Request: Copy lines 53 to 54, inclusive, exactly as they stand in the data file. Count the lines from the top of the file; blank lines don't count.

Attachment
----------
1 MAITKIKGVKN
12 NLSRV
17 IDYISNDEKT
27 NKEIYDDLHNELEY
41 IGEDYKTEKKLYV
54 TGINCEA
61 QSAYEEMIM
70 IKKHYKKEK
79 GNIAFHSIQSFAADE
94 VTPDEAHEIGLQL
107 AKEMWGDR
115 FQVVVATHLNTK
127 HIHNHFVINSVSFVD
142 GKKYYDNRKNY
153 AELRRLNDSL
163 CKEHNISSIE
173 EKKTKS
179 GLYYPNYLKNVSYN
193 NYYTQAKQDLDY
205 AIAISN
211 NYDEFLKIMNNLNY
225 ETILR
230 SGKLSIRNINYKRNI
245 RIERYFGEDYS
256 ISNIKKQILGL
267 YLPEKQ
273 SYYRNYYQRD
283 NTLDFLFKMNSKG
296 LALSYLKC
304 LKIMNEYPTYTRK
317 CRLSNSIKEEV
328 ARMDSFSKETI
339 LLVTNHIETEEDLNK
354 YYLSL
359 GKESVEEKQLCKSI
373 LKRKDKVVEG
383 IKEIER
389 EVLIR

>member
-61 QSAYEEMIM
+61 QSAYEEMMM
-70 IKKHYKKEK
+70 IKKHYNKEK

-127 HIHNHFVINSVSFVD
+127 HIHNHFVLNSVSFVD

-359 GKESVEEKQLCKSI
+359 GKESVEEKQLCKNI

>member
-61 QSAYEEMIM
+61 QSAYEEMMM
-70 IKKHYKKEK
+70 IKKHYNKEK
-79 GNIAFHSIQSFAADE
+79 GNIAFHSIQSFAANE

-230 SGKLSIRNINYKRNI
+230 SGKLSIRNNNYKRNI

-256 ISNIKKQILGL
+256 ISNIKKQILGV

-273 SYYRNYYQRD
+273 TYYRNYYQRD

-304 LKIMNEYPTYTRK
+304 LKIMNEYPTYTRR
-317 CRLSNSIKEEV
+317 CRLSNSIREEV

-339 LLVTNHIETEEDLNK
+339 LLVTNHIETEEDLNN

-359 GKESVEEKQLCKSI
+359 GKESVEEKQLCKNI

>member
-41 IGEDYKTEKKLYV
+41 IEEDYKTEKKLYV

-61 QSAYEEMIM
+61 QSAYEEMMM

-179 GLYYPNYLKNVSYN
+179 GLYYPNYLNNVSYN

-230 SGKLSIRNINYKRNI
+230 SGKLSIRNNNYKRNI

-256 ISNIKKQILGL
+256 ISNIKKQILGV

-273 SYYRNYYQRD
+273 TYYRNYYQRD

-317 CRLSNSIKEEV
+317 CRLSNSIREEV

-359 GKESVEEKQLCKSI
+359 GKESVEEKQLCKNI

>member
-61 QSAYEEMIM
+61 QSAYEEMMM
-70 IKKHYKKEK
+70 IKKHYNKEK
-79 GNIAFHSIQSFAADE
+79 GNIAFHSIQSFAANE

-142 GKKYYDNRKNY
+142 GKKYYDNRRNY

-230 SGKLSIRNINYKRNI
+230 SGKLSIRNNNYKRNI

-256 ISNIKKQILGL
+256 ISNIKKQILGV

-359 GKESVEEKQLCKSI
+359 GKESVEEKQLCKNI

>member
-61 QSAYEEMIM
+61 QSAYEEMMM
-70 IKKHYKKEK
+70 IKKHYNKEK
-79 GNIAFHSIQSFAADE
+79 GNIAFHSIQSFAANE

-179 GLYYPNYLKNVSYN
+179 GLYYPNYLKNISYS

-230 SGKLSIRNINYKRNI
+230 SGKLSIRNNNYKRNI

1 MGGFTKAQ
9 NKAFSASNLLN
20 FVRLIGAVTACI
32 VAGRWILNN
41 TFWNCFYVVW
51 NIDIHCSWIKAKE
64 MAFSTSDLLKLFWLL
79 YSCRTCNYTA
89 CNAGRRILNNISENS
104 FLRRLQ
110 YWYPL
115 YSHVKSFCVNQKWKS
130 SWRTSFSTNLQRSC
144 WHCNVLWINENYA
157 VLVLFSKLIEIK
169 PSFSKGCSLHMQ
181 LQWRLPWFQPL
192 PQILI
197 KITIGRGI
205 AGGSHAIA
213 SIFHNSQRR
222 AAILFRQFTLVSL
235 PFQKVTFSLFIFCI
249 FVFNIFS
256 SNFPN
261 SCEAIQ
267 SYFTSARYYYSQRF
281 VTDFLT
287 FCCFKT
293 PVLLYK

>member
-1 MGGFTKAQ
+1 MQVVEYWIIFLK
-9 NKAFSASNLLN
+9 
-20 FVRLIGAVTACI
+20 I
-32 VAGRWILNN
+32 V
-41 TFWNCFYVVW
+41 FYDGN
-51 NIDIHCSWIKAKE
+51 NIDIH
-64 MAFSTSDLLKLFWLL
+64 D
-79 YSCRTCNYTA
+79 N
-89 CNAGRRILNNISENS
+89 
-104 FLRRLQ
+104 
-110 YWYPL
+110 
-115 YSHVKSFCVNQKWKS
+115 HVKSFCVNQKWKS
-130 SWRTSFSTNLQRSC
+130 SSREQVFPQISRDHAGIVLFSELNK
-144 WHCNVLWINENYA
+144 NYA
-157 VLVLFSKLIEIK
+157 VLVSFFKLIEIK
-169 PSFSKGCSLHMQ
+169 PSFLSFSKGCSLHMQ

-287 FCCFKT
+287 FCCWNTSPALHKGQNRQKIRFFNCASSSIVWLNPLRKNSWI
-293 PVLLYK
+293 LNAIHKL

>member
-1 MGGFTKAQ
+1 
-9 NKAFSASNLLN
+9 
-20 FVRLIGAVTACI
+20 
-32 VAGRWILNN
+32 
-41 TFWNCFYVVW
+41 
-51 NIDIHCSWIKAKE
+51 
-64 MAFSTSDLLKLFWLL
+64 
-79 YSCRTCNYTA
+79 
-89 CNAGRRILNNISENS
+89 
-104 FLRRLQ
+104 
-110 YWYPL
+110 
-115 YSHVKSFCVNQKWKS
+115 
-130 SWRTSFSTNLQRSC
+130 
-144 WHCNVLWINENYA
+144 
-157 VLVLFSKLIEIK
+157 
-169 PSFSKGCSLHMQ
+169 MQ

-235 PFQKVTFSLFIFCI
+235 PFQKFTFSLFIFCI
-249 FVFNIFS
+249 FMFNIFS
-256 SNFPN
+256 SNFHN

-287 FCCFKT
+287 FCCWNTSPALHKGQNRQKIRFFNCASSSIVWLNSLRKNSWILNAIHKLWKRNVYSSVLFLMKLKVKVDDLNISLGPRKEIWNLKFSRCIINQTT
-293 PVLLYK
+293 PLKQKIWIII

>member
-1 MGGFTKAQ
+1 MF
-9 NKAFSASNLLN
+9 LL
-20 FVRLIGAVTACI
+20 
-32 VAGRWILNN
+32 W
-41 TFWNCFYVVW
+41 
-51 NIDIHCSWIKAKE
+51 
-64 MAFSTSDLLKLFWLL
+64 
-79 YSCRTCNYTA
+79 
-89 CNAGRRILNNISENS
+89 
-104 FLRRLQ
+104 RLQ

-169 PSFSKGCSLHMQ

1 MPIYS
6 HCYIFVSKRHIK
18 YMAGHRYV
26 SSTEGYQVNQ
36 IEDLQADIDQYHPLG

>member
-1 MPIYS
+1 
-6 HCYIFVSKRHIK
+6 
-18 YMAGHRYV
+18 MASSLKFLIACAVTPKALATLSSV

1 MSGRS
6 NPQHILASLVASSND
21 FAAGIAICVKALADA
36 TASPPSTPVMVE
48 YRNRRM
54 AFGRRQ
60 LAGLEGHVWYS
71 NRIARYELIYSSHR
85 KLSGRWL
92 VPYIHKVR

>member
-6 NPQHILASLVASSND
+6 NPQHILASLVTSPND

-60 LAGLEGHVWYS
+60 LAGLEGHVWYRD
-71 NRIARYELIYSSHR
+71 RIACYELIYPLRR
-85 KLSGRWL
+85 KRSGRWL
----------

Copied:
-79 GNIAFHSIQSFAADE
+79 GNIAFHSIQSFAANE